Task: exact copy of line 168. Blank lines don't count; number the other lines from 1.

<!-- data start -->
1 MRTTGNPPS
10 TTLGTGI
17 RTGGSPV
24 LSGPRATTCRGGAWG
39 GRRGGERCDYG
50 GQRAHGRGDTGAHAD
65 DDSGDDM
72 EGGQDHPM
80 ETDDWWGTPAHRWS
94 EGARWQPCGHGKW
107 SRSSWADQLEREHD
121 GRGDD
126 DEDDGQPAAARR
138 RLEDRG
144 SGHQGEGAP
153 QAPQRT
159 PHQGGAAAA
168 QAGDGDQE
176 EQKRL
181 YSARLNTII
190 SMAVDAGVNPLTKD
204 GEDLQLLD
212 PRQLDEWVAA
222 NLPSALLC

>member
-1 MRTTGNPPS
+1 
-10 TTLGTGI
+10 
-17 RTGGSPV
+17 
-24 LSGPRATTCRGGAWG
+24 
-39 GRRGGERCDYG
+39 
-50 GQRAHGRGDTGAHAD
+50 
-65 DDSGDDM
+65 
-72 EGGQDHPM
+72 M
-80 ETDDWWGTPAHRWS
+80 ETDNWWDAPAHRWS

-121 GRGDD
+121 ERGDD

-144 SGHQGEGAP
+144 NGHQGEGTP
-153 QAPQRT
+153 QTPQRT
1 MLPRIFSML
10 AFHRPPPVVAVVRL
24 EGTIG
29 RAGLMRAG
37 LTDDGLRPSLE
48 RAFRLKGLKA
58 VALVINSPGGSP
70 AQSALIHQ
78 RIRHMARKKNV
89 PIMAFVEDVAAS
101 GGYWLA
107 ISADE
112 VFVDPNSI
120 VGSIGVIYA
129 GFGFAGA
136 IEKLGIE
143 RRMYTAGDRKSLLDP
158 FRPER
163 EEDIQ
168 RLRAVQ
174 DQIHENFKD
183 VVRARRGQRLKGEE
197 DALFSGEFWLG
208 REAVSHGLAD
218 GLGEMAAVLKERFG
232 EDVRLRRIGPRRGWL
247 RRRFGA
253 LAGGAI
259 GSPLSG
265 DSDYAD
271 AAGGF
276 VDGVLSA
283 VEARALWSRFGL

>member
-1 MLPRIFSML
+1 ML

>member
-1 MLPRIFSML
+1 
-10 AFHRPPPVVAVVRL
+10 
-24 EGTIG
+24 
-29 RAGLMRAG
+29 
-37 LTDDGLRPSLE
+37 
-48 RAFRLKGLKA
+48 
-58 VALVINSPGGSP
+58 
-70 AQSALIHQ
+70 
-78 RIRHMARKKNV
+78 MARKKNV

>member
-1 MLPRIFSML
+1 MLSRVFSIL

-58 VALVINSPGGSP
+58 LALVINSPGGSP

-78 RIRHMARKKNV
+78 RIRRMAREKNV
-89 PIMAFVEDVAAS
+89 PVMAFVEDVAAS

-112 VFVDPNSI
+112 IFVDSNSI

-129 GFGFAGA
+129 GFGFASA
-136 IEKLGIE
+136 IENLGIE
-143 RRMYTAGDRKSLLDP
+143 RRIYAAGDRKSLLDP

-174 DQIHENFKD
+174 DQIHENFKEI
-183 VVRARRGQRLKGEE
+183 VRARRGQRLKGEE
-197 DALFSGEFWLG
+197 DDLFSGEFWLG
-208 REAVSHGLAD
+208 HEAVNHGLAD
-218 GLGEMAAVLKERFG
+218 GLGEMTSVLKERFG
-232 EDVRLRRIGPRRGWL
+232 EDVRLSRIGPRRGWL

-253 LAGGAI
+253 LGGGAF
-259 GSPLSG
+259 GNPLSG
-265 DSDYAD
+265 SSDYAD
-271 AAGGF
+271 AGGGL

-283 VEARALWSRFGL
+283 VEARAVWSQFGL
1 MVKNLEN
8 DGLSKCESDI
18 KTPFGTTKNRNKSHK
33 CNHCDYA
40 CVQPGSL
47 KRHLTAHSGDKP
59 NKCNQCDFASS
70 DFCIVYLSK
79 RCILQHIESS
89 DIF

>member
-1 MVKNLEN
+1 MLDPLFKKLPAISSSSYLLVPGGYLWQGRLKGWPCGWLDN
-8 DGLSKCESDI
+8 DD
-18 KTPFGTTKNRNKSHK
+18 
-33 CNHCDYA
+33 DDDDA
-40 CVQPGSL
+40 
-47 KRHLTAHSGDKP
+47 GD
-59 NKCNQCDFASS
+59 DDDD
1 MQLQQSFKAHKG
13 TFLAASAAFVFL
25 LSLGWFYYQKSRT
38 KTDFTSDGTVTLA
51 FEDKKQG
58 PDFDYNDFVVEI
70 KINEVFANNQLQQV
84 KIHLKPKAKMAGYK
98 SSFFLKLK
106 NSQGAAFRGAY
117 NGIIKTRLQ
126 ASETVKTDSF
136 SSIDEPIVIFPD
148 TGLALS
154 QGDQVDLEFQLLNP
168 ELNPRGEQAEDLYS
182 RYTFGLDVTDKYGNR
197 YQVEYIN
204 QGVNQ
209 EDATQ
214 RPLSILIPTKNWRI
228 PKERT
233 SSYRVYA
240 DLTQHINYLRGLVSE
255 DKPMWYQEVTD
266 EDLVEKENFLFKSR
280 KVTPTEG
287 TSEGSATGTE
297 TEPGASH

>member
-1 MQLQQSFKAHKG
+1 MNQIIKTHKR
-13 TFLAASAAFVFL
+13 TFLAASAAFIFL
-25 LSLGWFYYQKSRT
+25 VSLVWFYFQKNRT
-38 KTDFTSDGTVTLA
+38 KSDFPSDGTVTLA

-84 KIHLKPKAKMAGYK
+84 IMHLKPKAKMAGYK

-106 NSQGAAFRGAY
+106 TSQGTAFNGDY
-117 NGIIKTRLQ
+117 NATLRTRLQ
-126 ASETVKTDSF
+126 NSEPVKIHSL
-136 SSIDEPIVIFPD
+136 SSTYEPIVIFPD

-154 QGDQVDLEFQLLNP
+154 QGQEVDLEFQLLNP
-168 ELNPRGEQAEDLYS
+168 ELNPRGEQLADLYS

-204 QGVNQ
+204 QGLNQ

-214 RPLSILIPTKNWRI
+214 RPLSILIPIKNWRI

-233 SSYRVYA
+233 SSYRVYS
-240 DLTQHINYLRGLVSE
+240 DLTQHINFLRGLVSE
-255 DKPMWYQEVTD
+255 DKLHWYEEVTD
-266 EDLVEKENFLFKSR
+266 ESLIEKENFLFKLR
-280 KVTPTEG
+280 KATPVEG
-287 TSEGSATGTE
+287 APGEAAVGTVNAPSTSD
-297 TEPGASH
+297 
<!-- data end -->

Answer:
+59 DDDD